There will be a one-year moratorium on graduate student admissions in the English department due to a lack of money. 

The move will likely cause the department’s graduate programs to shut down in a few years and will negatively affect the amount of undergraduate classes offered, English department head Dorsey Armstrong said in an email.

“Every year the dean’s office tells us how much money we will have in our graduate student budget,” she said, “and this year, that number is just enough to continue to support the graduate students we currently have enrolled, but there is no money left over to admit new students.”

There are three graduate programs within the department: Rhetoric and Composition, Creative Writing and Literature and Theory and Cultural Studies. Armstrong said after the next year, it’s estimated only 10 students will be admitted for the whole department, despite each program needing at least eight to 10 students to continue.

The Sycamore Review, a literary journal run by graduate students within the creative writing department, will likely be forced to stop publishing without graduate students to run and edit it.

“We have maybe two more issues,” said Amina Khan, the managing editor and a third-year graduate student in the creative writing department. “We could maybe last until the end of 2022.”

Blake Chernin, the editor-in-chief and a second-year graduate student, said the editor-in-chief and managing editor positions are two-year positions filled by arriving second-year students after the current EIC graduates.

“When I graduate next year, there will literally not be a first-year class to fill my spot,” Chernin said.

At full capacity, the staff is at about 20 people, she said. The current staff is at 15, seven of whom are third-years about to graduate, Khan said, as the Masters of Fine Arts is a three-year program.

Khan said the journal receives between 1,500 and 2,000 submissions every year, and if the staff is unable to do the work to publish the journal, it will cease.

Both Khan and Chernin noted that the journal provides a space for writers to be paid for their work, and it has routinely supported more diverse artists through things like free submissions for Black, trans and Indigenous writers and fundraisers for Black trans organizations.

“It seems hard not to notice that as our program and as this magazine has become more diverse and more queer (and) more international, our funding has also decreased,” Khan said.

The College of Liberal Arts dean’s office has also continuously denied requests to hire new faculty to replace those who have retired or left the department over the past decade, Armstrong said.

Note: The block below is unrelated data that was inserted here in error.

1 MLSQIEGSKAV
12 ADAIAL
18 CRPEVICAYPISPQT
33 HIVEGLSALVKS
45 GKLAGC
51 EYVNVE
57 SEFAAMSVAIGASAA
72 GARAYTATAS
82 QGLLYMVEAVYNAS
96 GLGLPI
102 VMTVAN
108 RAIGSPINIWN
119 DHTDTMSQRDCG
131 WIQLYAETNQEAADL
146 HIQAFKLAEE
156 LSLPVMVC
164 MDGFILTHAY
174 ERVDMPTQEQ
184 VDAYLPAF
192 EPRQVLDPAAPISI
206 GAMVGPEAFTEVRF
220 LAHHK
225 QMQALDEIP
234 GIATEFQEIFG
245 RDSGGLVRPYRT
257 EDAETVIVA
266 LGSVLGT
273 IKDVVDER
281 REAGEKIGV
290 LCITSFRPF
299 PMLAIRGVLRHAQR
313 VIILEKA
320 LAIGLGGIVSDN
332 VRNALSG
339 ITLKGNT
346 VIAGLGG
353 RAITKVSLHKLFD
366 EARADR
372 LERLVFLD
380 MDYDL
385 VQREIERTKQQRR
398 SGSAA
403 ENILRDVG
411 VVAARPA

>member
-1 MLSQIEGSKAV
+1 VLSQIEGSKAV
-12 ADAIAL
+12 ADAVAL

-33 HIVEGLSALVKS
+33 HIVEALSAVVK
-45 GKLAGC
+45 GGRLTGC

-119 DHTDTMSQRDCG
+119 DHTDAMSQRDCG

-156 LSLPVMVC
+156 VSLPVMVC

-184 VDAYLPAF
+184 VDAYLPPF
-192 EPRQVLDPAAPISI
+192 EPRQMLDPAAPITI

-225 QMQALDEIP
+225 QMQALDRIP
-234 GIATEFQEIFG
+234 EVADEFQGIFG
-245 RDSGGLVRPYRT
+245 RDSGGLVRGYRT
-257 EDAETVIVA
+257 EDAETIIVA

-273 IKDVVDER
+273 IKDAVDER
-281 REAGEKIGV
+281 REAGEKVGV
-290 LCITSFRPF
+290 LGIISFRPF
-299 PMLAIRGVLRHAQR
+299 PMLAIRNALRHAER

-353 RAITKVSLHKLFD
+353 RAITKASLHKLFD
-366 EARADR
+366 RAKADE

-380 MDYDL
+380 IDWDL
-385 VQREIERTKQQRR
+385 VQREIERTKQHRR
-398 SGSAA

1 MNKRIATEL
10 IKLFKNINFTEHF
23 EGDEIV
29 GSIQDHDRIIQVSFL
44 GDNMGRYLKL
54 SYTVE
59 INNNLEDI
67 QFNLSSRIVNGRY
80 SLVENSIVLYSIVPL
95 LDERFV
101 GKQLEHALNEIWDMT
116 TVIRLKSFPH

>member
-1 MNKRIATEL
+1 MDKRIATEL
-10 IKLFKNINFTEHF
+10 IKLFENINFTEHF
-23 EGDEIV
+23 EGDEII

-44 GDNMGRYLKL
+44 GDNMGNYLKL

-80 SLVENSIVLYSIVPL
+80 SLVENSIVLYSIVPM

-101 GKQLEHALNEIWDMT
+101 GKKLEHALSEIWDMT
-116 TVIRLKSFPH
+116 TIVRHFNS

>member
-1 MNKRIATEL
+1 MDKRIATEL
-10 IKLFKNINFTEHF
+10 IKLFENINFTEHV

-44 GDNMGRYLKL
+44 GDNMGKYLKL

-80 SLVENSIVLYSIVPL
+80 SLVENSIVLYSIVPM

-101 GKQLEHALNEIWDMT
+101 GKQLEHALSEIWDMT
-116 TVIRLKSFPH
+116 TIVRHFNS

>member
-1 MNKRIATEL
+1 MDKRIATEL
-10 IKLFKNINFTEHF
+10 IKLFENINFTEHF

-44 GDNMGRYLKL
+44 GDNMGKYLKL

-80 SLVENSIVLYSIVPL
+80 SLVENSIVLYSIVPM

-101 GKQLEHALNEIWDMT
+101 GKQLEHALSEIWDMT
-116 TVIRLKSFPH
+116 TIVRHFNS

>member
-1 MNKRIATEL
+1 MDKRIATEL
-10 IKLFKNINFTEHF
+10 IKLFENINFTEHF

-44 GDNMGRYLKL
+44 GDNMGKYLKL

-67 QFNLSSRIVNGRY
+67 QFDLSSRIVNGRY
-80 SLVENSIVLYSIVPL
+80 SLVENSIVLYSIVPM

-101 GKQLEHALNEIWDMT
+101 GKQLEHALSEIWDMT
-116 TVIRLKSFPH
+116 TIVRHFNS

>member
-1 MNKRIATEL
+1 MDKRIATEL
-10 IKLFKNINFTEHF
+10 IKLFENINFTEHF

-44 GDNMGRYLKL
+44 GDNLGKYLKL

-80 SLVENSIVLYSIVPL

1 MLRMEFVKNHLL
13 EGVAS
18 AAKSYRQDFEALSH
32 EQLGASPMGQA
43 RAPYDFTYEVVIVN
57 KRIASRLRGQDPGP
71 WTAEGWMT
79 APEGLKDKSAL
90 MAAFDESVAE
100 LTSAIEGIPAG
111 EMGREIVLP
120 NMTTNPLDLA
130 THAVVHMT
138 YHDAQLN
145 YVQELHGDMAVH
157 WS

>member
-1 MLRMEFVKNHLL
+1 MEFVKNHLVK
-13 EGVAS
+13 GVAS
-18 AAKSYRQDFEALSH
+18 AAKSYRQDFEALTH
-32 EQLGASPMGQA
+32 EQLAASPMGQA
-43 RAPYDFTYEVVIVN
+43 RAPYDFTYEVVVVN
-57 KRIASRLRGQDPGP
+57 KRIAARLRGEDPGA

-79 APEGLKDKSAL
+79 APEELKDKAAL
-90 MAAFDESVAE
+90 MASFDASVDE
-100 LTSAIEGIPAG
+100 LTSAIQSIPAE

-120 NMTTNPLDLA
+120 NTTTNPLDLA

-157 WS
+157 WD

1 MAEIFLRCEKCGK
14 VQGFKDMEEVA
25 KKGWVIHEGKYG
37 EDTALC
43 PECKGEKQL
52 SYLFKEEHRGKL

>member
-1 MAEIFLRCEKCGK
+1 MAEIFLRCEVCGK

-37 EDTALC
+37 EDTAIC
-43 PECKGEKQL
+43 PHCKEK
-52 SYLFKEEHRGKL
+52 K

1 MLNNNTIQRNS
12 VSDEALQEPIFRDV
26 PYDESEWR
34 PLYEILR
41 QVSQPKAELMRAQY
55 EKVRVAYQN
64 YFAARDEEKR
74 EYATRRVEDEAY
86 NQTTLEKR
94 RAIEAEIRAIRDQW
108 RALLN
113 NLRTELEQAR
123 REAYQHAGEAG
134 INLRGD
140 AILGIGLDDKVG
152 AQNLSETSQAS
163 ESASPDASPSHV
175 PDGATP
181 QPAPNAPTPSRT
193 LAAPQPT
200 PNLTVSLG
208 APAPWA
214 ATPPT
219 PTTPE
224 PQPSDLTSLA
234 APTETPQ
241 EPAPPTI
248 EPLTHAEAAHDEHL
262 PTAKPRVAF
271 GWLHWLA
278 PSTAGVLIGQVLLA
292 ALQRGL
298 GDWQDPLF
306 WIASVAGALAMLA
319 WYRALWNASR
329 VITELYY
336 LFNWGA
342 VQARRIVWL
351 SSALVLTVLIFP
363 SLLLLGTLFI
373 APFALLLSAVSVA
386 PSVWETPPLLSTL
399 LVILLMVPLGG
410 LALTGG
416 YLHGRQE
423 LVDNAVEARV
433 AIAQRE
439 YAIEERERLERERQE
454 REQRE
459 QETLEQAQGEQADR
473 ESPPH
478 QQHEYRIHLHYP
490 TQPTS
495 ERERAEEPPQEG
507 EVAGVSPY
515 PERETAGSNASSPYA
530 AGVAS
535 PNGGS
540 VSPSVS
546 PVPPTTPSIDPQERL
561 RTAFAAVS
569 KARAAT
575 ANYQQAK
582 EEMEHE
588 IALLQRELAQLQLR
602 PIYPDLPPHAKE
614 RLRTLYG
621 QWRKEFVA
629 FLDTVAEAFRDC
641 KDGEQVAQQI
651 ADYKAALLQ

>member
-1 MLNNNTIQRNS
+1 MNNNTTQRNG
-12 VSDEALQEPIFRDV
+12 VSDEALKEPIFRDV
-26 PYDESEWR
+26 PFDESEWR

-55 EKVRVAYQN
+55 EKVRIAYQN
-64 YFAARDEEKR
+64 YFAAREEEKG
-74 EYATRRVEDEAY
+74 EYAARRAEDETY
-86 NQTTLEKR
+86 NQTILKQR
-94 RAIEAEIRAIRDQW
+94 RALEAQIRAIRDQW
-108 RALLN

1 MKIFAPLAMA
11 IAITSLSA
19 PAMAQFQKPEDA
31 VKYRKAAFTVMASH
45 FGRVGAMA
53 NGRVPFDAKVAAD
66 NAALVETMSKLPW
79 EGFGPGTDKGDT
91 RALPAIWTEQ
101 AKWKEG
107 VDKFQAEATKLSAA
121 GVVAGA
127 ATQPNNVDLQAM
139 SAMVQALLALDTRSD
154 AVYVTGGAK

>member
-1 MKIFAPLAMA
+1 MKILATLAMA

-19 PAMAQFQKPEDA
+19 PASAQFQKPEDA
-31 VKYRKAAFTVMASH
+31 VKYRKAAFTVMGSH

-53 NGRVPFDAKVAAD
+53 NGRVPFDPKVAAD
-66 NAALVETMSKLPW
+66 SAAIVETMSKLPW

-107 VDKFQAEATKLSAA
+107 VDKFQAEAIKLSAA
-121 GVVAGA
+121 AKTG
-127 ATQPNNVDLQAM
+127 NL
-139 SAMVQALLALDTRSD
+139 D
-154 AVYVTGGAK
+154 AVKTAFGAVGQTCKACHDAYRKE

She said the department also has money in other accounts it could use for graduate studies, but such funding requires authorization by the dean’s office, which has denied requests to transfer money for the past few years.

The department asks for and receives emergency authorization to hire temporary lecturers and instructors to meet student demand for classes each year, Armstrong said.

Emergency authorization for one-year hires only allows the department to get closer to meeting demand for classes, such as ENGL 106 and professional writing courses, which regularly have a waiting list of around 300 students a semester.

“CLA’s decision to not authorize any new faculty hires in combination with several years of budget cuts to our graduate program mean that we are just barely able to meet demand for courses for our majors,” Armstrong said, “and for other Purdue students who need our courses to fulfill Core requirements and earn their Cornerstone certificate.”

CLA Dean Dave Reingold declined to speak over the phone, instead insisting questions be sent via email. He hasn’t yet responded to the email, which was sent at 2 p.m. Monday.

Many within the English department have voiced their frustration. Chernin said she was “horrified” to hear the news.

“I think that this stuff matters,” Chernin said. “I think the Sycamore Review, writing and art and being able to think critically and process the world around us matters. It's very devastating to know that the people who run the College of Liberal Arts don't seem to agree with that statement.”

Khan was less surprised.

In her three years at Purdue, Khan said, she’s noticed less and less funding and resources being directed toward the English department, despite the success of many of the Creative Writing faculty and students.

“Morale among faculty and graduate students in our department is very, very low,” Armstrong said. “Our department is full of award-winning teachers who care deeply about the quality of education that our undergraduates receive, and it is extremely frustrating that we are unable to give our students the kind of pedagogical experience they deserve for reasons that are completely beyond our control.”

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